702 Alauda

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702 Alauda
702Ala-mag13-occult.jpg
702 Alauda as seen an hour after occulting TYC 1920-00620-1[1]
Discovery[2]
Discovered by Joseph Helffrich
Discovery date 26 July 2007
Designations
MPC designation (702) Alauda
Pronunciation /əˈlɔːdə/ ə-LAW-də
1910 KQ
Main belt
Orbital characteristics[2]
Epoch 31 July 2016 (JD 2457600.5)
Uncertainty parameter 0
Observation arc 105.76 yr (38628 d)
Aphelion 3.2559 AU (487.08 Gm) (Q)
Perihelion 3.1349 AU (468.97 Gm) (q)
3.1954 AU (478.03 Gm) (a)
Eccentricity 0.018936 (e)
5.71 yr (2086.3 d)
242.49° (M)
0° 10m 21.18s / day (n)
Inclination 20.594° (i)
289.91° (Ω)
349.51° (ω)
Known satellites Pichi üñëm[3]
Earth MOID 2.11897 AU (316.993 Gm)
Jupiter MOID 1.93401 AU (289.324 Gm)
Jupiter Tisserand parameter 3.095
Physical characteristics
Mean radius
97.365±1.6 km
Mass (6.057 ± 0.36)×1018 kg[4]
Mean density
(1.57 ± 0.5) g/cm³[4]
8.3531 h (0.34805 d)
0.0587±0.002[2]
C/B[2]
11.42 to 13.57[5]
7.25[2]

702 Alauda is a large asteroid 195±3 km in diameter.[2] It was discovered in 1910 by Joseph Helffrich from the observatory at Heidelberg University. It is named after the lark (alauda). In 2007, a small moon, named Pichi üñëm, was discovered.

Satellite[edit]

Alauda's satellite Pichi üñëm, provisionally known as S/2007 (702) 1, was discovered from observations using adaptive-optics imaging with the European Southern Observatory (ESO) 8-m Very Large Telescope (VLT) on Cerro Paranal, Chile.[3] It is 5.5 km in diameter and has a projected separation from Alauda of 900 km.[6][7] It was named Pichi üñëm, meaning "little bird" in the Mapuche language of Chile, the country from which the moon was discovered.[8]

Orbital characteristics[edit]

Alauda has been identified as the largest member of a dynamical family.[3] Other members of this family include: 581 Tauntonia, 1101 Clematis, 1838 Ursa, 3139 Shantou, 3325 TARDIS, 4368 Pillmore, 5360 Rozhdestvenskij, 5815 Shinsengumi, and many others.[9] Alauda's moon may be a result of the collision that created the asteroid family.[3]

Physical characteristics[edit]

The discovery of Alauda's moon enabled Alauda's mass to be determined. Rojo and Margot (2010) have estimated its mass to be 6.06×1018 kg with a density of 1.57 g/cm³.[4]

Occultations[edit]

Alauda has been observed to occult stars on several occasions, providing important information on its size and shape. It produced occultations on 2001-07-12 and 2004-04-21.[10] It may have occulted an apparent magnitude 9.5 star in the constellation of Gemini on 2009-10-17 at 08:18 UT.[1] This event should have been visible from Uruguay, Argentina, and Chile.[1]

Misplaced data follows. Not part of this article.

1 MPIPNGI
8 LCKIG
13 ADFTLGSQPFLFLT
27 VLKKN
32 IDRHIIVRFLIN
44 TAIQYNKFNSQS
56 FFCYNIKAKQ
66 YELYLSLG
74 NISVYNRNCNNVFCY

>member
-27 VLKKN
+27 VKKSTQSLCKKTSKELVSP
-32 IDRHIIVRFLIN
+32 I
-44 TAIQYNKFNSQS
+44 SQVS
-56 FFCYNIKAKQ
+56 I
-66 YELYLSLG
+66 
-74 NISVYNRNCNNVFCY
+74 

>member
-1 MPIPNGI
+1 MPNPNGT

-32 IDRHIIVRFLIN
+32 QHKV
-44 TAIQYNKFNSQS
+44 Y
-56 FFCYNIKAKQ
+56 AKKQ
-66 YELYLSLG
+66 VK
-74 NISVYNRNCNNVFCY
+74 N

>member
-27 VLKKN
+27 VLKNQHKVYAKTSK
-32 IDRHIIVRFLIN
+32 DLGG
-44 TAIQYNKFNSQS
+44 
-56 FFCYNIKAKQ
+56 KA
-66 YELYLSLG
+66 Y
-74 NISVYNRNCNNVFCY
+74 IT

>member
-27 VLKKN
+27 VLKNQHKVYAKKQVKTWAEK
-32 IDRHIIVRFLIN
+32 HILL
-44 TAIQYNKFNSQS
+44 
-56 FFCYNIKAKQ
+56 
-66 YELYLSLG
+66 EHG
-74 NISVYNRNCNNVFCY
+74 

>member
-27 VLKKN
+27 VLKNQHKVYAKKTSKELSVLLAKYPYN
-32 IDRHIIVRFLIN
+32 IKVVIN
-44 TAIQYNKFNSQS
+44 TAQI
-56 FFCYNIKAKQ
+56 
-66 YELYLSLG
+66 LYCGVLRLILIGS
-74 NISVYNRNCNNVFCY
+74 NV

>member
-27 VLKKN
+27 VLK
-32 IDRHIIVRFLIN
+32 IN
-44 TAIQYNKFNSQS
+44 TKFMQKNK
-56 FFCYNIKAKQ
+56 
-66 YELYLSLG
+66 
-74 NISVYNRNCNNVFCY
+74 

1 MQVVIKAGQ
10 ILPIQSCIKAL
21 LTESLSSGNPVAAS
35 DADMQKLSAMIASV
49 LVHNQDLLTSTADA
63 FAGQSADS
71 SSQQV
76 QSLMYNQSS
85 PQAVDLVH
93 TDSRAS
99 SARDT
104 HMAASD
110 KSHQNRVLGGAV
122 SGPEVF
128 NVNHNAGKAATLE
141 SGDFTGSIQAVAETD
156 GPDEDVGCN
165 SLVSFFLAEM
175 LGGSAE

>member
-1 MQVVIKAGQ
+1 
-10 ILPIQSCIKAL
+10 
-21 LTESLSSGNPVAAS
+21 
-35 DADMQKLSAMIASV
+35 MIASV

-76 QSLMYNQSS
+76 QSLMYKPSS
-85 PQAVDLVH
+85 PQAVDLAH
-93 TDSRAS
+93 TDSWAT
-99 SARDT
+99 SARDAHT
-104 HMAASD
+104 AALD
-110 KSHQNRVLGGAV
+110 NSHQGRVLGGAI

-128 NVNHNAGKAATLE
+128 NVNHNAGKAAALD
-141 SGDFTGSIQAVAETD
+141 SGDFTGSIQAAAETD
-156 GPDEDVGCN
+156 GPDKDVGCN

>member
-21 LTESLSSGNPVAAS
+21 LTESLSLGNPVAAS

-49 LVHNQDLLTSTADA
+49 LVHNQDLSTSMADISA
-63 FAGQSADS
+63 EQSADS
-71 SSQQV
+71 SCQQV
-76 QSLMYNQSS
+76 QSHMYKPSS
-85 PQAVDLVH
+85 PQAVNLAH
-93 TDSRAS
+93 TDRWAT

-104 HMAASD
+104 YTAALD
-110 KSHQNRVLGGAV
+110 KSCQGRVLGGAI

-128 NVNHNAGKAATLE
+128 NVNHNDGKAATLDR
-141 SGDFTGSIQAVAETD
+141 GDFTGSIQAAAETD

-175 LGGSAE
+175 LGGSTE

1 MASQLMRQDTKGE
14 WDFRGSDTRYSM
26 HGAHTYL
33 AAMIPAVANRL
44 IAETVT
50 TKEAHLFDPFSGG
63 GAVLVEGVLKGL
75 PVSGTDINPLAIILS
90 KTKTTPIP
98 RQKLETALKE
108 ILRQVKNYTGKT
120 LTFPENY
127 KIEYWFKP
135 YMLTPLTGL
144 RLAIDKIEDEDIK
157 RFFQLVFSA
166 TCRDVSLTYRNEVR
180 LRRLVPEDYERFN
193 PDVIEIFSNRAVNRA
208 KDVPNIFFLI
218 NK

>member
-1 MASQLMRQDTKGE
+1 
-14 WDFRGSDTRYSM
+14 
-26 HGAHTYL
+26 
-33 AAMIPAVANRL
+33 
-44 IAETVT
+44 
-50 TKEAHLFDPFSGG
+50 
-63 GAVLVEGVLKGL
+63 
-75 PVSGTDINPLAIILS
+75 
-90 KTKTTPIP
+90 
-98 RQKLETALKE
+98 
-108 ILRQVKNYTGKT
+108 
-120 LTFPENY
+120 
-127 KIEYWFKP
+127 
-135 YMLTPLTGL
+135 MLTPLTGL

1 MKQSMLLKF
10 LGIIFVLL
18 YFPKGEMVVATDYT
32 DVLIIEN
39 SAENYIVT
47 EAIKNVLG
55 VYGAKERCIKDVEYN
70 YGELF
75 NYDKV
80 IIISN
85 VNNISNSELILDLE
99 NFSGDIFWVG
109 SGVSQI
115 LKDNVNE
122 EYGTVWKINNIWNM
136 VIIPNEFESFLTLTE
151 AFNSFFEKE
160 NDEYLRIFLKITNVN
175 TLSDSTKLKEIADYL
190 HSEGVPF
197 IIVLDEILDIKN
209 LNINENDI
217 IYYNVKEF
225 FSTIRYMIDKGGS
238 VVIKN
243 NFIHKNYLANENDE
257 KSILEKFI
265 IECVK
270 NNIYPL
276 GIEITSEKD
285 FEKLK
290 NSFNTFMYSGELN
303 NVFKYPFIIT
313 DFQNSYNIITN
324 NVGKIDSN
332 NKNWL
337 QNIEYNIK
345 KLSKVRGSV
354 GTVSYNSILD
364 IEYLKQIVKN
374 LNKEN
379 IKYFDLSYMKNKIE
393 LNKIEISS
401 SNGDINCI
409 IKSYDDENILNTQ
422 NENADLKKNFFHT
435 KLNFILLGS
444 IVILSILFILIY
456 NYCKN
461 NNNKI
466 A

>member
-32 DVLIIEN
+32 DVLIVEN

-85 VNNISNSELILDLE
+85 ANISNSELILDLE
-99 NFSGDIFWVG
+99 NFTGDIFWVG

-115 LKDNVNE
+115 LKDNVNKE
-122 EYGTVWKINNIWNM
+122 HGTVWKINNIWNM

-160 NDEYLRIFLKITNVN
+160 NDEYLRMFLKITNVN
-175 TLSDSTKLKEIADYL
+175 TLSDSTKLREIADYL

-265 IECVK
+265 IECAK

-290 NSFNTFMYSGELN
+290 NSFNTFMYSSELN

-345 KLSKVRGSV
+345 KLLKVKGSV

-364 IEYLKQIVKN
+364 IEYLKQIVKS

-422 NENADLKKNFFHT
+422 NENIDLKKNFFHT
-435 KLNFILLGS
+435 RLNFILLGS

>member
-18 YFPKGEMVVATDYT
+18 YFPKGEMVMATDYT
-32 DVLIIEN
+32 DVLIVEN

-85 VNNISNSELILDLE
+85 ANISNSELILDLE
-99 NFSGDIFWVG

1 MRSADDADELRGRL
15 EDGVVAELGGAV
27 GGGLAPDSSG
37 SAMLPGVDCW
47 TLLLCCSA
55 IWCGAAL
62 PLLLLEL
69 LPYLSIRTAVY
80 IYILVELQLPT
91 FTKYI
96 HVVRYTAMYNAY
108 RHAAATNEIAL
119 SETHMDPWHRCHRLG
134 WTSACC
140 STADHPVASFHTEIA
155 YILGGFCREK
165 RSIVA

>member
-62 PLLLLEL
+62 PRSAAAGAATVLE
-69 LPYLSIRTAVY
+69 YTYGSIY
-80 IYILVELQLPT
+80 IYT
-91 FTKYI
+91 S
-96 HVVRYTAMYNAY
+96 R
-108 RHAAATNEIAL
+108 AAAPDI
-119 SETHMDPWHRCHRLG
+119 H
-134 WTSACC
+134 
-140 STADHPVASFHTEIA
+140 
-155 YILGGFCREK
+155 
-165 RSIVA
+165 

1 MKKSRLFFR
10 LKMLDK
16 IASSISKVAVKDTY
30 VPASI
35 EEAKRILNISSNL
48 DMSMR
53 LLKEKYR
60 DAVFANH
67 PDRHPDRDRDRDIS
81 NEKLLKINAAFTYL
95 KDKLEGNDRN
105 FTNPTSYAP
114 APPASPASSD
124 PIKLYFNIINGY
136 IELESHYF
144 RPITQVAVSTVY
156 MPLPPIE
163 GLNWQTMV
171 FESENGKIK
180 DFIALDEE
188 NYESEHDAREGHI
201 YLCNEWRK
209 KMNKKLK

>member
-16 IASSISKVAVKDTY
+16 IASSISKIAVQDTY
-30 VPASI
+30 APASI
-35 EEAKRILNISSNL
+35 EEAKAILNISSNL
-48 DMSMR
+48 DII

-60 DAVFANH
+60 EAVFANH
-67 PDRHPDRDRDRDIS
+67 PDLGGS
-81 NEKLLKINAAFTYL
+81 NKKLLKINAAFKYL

References[edit]

  1. ^ a b c Steve Preston. "(702) Alauda / TYC 1920-00620-1 event on 2009 Oct 17, 08:18 UT". Asteroid Occultation Updates. Retrieved 2009-10-05. 
  2. ^ a b c d e f "JPL Small-Body Database Browser: 702 Alauda (1910 KQ)" (2009-02-15 last obs). Retrieved 7 May 2016. 
  3. ^ a b c d Margot, Jean-Luc; Rojo, P. (2007). "Discovery of a Satellite to Asteroid Family Member (702) Alauda". American Astronomical Society. 39: 440. Bibcode:2007DPS....39.1608M. 
  4. ^ a b c Rojo, P.; Margot, J. L. (2010). "Mass and Density of the B-type Asteroid (702) Alauda". The Astrophysical Journal. 727 (2): 69. arXiv:1011.6577Freely accessible. Bibcode:2011ApJ...727...69R. doi:10.1088/0004-637X/727/2/69. 
  5. ^ Magnitudes generated with JPL Horizons for the year 1950 through 2100
  6. ^ Daniel W. E. Green (2007-08-02). "Electronic Telegram No. 1016". IAU Central Bureau for Astronomical Telegrams. Retrieved 2011-07-05. 
  7. ^ "Asteroid and Dwarf Planet News". Retrieved 2009-10-06. 
  8. ^ "New Names of Minor Planets" (PDF).  (2.19 MB)
  9. ^ "Opposition dates and magnitudes for 702 family members (2004–2008)". Italian organization of minor planet observers. Retrieved 2009-10-05. 
  10. ^ David Dunham. "Observed asteroidal occultation list". Retrieved 2011-01-27. 

External links[edit]